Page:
The sheer impact over six hours of processing details and emotions is difficult to measure, but emphatically leaves viewers altered by what they’ve seen and heard. Xu’s approach to the testimony recalls Wang Bing’s similarly shot “Fengming: A Chinese Memoir,” about an old woman’s recollection of brutal decades as a political prisoner in the Maoist era. The only possible quibble here is that parents are not ID’d onscreen (a closing credit scroll doesn’t clarify identities), and yet they may be more universal for their anonymity.



Production: A Huangniutian Works/Asian Cinema Fund/Xu Xin Documentary Film Studio presentation of a Z & X Prods. production. Produced by Zhu Rikun. Directed, edited by Xu Xin.

Crew: Camera (color/B&W, DV), Xu; music, Yang Lin; sound (stereo), Lou Kun. Reviewed at AFI Film Festival (World Cinema), Nov. 7, 2010. (Also in Hong Kong, Locarno, Vancouver film festivals.) Running time: 371 MIN.

With: With: Yang Liu. (Mandarin, Ughyr dialogue)

More Film

  • Parasite Movie

    'Parasite' Enjoys Record Box Office Boost After Oscar Wins

    Bong Joon Ho’s “Parasite” is reaping box office riches after its groundbreaking Oscar best picture win. The twisted South Korean thriller collected $5.5 million over the weekend, an exceptional 234% increase in ticket sales and the biggest post-Oscar boost for a best picture winner in the past decade. In the seven days since the Academy [...]

  • Nikita Pearl Waligwa

    Nikita Pearl Waligwa, Actor in Disney's 'Queen of Katwe,' Dies at 15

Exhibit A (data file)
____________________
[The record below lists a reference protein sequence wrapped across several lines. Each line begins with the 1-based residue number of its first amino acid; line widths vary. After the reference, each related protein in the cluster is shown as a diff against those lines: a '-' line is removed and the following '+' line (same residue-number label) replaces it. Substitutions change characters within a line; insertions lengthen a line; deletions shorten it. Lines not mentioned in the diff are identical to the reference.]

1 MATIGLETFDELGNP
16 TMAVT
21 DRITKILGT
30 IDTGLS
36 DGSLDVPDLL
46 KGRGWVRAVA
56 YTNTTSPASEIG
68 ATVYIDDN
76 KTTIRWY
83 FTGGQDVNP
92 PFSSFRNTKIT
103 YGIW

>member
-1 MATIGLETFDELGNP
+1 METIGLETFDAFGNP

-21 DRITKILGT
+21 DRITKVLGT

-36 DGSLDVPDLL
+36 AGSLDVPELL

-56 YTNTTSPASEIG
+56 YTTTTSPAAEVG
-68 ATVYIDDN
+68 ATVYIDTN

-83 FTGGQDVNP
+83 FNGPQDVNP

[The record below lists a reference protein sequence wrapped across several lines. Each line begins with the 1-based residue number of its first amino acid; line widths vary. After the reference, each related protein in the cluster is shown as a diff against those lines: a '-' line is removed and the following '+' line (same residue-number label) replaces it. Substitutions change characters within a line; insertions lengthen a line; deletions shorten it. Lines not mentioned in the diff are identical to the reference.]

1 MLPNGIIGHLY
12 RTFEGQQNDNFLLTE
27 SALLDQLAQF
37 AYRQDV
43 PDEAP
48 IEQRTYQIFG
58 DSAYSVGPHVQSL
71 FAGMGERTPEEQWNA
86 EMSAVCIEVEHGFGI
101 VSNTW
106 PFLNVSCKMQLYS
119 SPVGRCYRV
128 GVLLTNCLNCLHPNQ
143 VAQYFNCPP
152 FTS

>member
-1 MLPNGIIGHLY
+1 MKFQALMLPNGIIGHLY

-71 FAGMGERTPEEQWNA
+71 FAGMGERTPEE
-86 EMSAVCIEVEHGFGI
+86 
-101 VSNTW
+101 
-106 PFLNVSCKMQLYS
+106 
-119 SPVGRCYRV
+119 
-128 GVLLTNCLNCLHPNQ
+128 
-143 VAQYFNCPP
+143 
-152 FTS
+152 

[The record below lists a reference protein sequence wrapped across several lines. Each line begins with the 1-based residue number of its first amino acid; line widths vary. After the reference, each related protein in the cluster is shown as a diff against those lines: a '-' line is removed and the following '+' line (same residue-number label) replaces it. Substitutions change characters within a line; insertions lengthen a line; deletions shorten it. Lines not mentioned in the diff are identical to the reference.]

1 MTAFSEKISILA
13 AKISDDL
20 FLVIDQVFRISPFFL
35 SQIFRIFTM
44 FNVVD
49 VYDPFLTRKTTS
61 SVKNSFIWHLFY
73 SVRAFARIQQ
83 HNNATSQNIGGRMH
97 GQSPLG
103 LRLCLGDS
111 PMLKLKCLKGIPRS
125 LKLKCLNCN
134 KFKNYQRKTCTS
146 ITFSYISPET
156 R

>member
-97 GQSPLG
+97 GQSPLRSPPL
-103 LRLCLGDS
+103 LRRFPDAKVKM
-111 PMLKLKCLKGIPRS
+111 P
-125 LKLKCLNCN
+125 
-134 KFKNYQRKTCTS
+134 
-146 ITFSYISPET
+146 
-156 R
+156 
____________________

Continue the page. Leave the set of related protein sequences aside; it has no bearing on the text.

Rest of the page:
Nikita Pearl Waligwa, an actor who appeared in Disney’s biographical drama “Queen of Katwe,” has died, according to BBC and the Ugandan newspaper Daily Monitor. She was 15. Waligwa had been diagnosed with a brain tumor in 2016 and seemed to recover a year later. However, in 2019, another tumor was found. “Queen of Katwe” [...]

  • James Marsden and Sonic (Ben Schwartz)

    'Sonic the Hedgehog' Dominates Box Office With Mighty $57 Million Debut

    Paramount’s family film “Sonic the Hedgehog” ignited over Presidents’ Day weekend with $57 million in North America and $100 million globally, the biggest showing ever for a video game adaptation. “Sonic” is expected to earn $68-70 million through Monday, one of the best results for the holiday weekend. The better-than-expected start is even more notable [...]

  • Shaun the sheep

    How '80s Sci-Fi Films Inspired 'Shaun the Sheep: Farmageddon'

    Shaun, everyone’s favorite sheep, is back, and this time he’s facing aliens and robots in “A Shaun the Sheep Movie: Farmageddon.” Directors Will Becher and Richard Phelan teamed together on this film for their first full-length collaboration. While the two have been working at Aardman Studios, Phelan’s background was as a story artist and Becher’s [...]

  • Sonic (Ben Schwartz) in SONIC THE

    Box Office: 'Sonic the Hedgehog' Speeding to $65 Million Opening Weekend

    “Sonic the Hedgehog” is speeding to a $65 million opening at the North American box office this President’s Day weekend, according to estimates. Paramount’s action-adventure, based on the Sega video game character, had been pegged to generate $40-45 million prior to its launch. Should estimates hold, it could break the $54 million record set last [...]

More From Our Brands

Access exclusive content